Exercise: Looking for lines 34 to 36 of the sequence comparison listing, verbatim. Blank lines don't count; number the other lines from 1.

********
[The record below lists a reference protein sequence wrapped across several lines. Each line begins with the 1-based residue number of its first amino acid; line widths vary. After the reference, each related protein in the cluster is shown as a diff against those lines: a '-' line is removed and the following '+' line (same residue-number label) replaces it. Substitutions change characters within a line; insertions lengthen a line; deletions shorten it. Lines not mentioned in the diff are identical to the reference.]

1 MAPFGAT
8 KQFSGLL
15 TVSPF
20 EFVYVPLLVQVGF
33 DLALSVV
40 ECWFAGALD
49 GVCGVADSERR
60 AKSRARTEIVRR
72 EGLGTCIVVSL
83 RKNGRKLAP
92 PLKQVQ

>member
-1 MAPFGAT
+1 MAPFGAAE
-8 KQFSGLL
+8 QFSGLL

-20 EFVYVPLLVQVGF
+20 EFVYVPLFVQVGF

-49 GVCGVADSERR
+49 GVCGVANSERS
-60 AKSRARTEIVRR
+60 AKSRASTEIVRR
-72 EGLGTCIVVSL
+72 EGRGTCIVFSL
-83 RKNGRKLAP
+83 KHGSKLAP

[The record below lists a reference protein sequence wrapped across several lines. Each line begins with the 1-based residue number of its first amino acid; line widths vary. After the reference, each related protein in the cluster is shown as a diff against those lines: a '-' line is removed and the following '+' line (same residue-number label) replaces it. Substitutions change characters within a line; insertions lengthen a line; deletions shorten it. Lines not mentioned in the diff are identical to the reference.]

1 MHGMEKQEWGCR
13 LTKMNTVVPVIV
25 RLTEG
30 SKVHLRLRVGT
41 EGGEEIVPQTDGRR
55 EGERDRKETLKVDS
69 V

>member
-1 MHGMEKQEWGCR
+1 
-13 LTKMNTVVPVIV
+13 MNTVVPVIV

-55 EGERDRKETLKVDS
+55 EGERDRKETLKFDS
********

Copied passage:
55 EGERDRKETLKVDS
69 V

>member